Is Starting Greg Oden the Right Move for Evolving Miami Heat?

Zach Buckley@@ZachBuckleyNBANational NBA Featured ColumnistMarch 19, 2014

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After blitzing the NBA with a banner-raising small-ball attack, the Miami Heat are ready to get big.

Offseason import Greg Oden, all 7'0", 273 pounds of him, has started carving himself a bigger piece of the rotation and may be looking at a permanent place in coach Erik Spoelstra's starting five.

Oden logged a season-high 14 minutes in Miami's 100-96 road win over the Cleveland Cavaliers Tuesday night. A six-point, three-rebound, two-block performance might not sound like much, but it could be the sign of the two-time defending champion's changing face with the big man having now made consecutive starts.

"Spoelstra would like Oden to remain in that position for the team's push to the playoffs," wrote the Miami Herald's Joseph Goodman, who also cautioned that "nothing is certain yet."

"There are a lot of different layers to it, but it cleans up some of the things with our rotation,” Spoelstra said after the game, per Goodman. “It also guarantees we can get those minutes. I really like what he has been doing the last month or so."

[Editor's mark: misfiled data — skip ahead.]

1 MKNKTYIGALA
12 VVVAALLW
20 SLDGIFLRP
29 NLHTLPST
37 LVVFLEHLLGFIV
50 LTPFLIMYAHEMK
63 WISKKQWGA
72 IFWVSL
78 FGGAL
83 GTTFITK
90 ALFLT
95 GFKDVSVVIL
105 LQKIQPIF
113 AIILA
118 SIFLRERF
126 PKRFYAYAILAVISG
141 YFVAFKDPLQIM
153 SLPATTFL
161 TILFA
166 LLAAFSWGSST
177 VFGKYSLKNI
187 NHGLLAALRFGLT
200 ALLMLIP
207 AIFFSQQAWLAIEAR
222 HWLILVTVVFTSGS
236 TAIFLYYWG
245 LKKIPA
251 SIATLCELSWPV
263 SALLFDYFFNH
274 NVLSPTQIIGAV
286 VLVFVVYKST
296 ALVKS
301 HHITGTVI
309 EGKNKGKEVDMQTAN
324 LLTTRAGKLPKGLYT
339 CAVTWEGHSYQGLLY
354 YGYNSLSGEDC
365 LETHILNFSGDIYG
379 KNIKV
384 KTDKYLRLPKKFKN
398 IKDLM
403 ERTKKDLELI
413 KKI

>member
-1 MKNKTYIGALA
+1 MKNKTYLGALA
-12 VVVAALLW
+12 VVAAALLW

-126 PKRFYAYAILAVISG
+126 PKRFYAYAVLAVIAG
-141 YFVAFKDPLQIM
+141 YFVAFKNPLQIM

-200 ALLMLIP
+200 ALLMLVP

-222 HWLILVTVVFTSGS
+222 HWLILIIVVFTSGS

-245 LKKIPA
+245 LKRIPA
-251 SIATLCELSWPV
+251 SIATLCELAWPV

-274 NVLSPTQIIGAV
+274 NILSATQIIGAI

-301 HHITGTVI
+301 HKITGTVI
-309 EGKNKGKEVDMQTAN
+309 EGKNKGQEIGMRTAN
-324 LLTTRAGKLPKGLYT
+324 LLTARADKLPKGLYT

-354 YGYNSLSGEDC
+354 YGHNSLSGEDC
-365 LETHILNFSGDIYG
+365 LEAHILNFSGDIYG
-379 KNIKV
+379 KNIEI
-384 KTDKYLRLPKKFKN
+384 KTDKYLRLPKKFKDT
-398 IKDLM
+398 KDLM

Oden made his season debut—his first NBA action since Dec. 2009—on Jan. 15. He's been slowly increasing his activity level ever since.

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Oden's Gradual Rise by the Month

There's some obvious room for mobility in his production, but his playing time will likely peak in the low double digits:

There are few solids in Spoelstra's liquid lineup, and this apparent promotion comes with its own fluidity. Matchups, production, even something as small as a hunch could shift Miami back over to the "pace-and-space" style that has fueled its ascent to the top of the basketball world.

Let's assume, though, the move is a permanent one and that the trendiest team in the business has permanently added a retro look to its wardrobe.

Is this the right call for Miami to make? Absolutely.

The benefits for the Heat and Oden himself far outweigh the risks involved.

Shaking Off the Rust

Four years is an awfully long time.

Our forefathers deemed it lengthy enough for a full presidential term. The evolutionary cycle of high school life (ideally) encompasses a four-year span, taking us from wide-eyed freshman to confident seniors (ideally) groomed for the working world, the armed forces or the college life.

In basketball vernacular, four years is nearly a lifetime. The average career lasts only 4.8, via ESPN.com's Larry Coon.

Oden, the top pick in 2007, lost four years and then some to a variety of knee ailments.

PORTLAND, OR - DECEMBER 01:  Greg Oden #52 of the Portland Trail Blazers watches from the sidelines during the game against the Miami Heat on December 1, 2009 at the Rose Garden in Portland, Oregon.  The Heat won 107-100.  NOTE TO USER: User expressly ack